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When we run proguard on the following piece of Code it should remove the Logging statment:

Log.d(TAG, "field= "+field+“ : enhancedfield=”+enhancedfield);

But... After compilation you will see this:

Log.d(TAG, new StringBuilder().append("Field= ").append(field)
     .append(“ : enhancedfield=”).append(enhancedfield).toString());

Now when we run proguard on this, you will get some leftovers:

new StringBuilder().append("Field= ").append(field)
    .append(“ : enhancedfield=”).append(enhancedfield).toString();

This leaks info to pottential hackers...

What can i do: Declare a final static boolean and only log when the value is true. Because this value can be determined at compile time, the logging code will not be included when the value is false. But that polutes my code, so i am not that happy with that.

Now my Question: How can i improve this behavior? leaving less leftovers and leaking less information?

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3 Answers 3

up vote 1 down vote accepted

This is a duplicate of the question Removing unused strings during ProGuard optimisation. You can define your own logging method to avoid the StringBuilder calls.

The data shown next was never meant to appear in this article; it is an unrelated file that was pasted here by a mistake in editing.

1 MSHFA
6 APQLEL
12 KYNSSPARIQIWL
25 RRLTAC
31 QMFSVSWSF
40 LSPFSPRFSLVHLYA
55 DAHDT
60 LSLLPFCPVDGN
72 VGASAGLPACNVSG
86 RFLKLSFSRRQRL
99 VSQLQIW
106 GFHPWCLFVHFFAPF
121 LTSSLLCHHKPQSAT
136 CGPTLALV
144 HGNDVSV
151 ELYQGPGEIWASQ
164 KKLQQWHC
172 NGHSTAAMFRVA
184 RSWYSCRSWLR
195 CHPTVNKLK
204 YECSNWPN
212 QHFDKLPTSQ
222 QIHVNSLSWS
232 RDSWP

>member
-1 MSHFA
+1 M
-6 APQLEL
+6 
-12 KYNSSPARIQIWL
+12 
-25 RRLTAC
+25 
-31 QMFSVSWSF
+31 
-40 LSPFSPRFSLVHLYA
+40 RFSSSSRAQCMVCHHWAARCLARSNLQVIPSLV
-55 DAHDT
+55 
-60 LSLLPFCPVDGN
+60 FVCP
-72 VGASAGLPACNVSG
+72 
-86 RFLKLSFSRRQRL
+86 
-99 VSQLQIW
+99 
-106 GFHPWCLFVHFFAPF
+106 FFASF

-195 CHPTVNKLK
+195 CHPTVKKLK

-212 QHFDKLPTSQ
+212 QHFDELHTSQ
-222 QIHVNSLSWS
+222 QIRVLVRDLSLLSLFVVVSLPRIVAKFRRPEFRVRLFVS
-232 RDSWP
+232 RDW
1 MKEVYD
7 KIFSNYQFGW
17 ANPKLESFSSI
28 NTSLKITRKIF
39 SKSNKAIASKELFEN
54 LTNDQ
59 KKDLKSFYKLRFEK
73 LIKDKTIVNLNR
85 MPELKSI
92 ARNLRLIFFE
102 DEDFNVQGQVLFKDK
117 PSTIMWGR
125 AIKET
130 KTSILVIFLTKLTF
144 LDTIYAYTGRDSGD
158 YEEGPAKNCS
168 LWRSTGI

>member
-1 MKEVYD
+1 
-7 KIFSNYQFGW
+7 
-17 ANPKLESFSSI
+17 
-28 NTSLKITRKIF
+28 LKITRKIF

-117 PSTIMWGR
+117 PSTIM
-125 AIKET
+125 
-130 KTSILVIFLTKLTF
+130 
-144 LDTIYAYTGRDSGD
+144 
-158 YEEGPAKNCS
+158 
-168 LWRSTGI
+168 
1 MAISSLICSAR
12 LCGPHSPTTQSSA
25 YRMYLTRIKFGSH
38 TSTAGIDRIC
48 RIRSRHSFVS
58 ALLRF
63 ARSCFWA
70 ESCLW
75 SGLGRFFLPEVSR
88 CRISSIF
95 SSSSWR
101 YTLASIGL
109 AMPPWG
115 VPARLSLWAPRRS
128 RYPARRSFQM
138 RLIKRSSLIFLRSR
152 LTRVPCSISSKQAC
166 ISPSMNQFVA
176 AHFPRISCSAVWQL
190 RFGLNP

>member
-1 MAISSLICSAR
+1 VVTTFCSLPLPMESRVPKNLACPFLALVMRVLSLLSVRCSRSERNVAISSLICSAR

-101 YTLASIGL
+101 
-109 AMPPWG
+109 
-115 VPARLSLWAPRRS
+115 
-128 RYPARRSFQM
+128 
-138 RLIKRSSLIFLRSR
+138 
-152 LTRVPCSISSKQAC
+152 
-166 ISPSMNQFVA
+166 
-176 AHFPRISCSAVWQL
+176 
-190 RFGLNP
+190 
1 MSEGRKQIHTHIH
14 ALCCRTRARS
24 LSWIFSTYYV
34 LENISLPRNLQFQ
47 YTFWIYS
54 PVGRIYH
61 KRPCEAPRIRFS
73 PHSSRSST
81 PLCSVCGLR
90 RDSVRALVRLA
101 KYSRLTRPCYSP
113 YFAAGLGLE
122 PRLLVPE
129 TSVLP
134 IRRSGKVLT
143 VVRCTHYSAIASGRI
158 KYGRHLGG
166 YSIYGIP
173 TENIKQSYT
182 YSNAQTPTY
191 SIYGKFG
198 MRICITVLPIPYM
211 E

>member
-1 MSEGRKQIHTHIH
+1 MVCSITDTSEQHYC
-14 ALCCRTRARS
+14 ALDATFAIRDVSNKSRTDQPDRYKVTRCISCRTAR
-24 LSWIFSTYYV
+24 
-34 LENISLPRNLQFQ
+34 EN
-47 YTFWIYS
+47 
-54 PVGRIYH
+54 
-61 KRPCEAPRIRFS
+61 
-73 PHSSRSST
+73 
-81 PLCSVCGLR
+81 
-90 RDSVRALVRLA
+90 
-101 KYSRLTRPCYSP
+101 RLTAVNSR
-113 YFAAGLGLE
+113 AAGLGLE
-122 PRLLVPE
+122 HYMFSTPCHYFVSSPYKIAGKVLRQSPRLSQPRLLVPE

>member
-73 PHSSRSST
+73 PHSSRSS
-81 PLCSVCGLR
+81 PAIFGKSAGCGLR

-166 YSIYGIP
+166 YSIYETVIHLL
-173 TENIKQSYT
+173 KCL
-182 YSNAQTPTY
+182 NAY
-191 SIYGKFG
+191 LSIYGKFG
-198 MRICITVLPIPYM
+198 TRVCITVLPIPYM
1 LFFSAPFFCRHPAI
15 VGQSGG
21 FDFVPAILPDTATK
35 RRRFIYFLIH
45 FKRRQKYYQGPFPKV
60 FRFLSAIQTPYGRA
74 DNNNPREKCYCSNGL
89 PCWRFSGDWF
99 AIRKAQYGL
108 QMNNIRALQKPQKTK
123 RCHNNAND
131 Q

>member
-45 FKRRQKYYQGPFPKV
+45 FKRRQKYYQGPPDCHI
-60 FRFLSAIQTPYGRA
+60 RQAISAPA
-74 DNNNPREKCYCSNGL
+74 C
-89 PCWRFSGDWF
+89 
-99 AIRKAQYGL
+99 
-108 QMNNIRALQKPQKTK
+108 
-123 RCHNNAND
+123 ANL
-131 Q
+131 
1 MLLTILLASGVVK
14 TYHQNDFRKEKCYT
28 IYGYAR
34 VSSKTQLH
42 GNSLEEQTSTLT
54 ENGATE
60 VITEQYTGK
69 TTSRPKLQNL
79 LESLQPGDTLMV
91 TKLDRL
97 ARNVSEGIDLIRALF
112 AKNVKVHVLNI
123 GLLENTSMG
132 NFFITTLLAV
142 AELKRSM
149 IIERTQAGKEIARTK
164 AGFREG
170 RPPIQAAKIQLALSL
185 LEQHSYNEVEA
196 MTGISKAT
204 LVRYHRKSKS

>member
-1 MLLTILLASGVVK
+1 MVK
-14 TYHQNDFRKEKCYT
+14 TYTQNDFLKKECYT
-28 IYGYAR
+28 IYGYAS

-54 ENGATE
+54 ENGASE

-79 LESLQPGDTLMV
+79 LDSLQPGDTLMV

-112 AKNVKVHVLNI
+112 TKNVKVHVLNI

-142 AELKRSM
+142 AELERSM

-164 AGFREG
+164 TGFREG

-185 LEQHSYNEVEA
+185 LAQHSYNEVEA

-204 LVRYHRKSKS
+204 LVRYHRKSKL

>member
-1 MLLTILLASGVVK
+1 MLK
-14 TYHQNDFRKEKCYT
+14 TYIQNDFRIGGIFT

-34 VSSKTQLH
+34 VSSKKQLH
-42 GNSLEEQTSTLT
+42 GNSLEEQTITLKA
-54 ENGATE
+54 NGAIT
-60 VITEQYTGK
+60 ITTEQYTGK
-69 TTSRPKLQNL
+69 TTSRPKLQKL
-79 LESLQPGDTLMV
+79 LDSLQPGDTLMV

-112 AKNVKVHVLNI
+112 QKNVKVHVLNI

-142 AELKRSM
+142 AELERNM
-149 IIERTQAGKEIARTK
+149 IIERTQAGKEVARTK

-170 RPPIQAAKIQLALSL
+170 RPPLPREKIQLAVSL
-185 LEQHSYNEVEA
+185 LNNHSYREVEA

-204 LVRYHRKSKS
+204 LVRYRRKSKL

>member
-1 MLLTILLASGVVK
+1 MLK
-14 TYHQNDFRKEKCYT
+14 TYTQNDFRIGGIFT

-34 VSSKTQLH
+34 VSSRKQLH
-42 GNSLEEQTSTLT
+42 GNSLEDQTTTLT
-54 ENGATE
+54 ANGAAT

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You could prevent the compiler to use the Stringbuilder by forcing the statements to be separate:

Log.d(TAG, "field:");
Log.d(TAG, field);
Log.d(TAG, "enhancedfield:");
Log.d(TAG, enhancedfield);

This of course has an impact on the result of the logs (4 lines instead of 1) and the code isn't very maintainable.

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Log Strings are always a problem in obfuscation, they cannot be obfuscated away, you only could move them in a separate class, which does not help much.

encryption of that strings would be more secure. In our praxis, we dont care much, in very special algorithm, which are the heart of know how, you could remove the logging at all, once you know that these methods work without error.

Using the static final boolean isDebug has the drawback that you cannot enabling logging anymore, you have to rebuild, and install a debug version.

Does the solution with statcic final dbg = false
:

if (dbg) Log.d("unwanted debug log");

really polute your code?

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